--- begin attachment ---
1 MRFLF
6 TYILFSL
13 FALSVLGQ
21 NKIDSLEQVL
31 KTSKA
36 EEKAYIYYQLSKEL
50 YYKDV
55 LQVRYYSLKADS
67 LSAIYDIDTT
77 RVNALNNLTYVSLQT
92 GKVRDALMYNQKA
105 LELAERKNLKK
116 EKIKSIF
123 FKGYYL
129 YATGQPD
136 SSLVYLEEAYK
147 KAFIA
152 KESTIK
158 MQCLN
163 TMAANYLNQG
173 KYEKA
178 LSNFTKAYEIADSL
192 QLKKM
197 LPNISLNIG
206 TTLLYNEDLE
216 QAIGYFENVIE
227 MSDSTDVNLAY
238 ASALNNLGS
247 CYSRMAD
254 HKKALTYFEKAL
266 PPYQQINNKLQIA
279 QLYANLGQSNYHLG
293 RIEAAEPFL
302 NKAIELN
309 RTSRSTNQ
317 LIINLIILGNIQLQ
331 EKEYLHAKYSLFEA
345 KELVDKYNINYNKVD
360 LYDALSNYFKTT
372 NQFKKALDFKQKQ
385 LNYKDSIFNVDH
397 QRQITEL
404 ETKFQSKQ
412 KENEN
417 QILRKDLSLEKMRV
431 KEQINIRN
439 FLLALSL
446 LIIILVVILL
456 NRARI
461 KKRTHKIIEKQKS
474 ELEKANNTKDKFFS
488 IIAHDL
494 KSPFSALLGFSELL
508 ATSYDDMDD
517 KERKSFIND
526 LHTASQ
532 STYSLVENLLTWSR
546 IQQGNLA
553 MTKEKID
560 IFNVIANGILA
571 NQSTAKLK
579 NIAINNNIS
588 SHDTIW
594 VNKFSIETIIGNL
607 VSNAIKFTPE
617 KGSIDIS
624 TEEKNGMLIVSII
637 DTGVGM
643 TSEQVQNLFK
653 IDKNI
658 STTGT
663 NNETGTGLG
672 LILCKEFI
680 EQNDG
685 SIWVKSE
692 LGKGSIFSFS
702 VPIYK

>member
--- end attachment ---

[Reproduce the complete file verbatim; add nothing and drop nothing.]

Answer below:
1 MRFLF
6 TYILFSL
13 FALSVLGQ
21 NKIDSLEQVL
31 KTSKA
36 EEKAYIYYQLSKEL
50 YYKDV
55 LQVRYYSLKADS
67 LSAIYDIDTT
77 RVNALNNLTYVSLQT
92 GKVRDALMYNQKA
105 LELAERKNLKK
116 EKIKSIF
123 FKGYYL
129 YATGQPD
136 SSLVYLEEAYK
147 KAFIA
152 KESTIK
158 MQCLN
163 TMAANYLNQG
173 KYEKA
178 LSNFTKAYEIADSL
192 QLKKM
197 LPNISLNIG
206 TTLLYNEDLE
216 QAIGYFENVIE
227 MSDSTDVNLAY
238 ASALNNLGS
247 CYSRMAD
254 HKKALTYFEKAL
266 PPYQQINNKLQIA
279 QLYANLGQSNYHLG
293 RIEAAEPFL
302 NKAIELN
309 RTSRSTNQ
317 LIINLIILGNIQLQ
331 EKEYLHAKYSLFEA
345 KELVDKYNINYNKVD
360 LYDALSNYFKTT
372 NQFKKALDFKQKQ
385 LNYKDSIFNVDH
397 QRQITEL
404 ETKFQSKQ
412 KENEN
417 QILRKDLSLEKMRV
431 KEQINIRN
439 FLLALSL
446 LIIILVVILL
456 NRARI
461 KKRTHKIIEKQKS
474 ELEKANNTKDKFFS
488 IIAHDL
494 KSPFSALLGFSELL
508 ATSYDDMDD
517 KERKSFIND
526 LHTASQ
532 STYSLVENLLTWSR
546 IQQGNLA
553 MTKEKID
560 IFNVIANGILA
571 NQSTAKLK
579 NIAINNNIS
588 SHDTIW
594 VNKFSIETIIGNL
607 VSNAIKFTPE
617 KGSIDIS
624 TEEKNGMLIVSII
637 DTGVGM
643 TSEQVQNLFK
653 IDKNI
658 STTGT
663 NNETGTGLG
672 LILCKEFI
680 EQNDG
685 SIWVKSE
692 LGKGSIFSFS
702 VPIYK

>member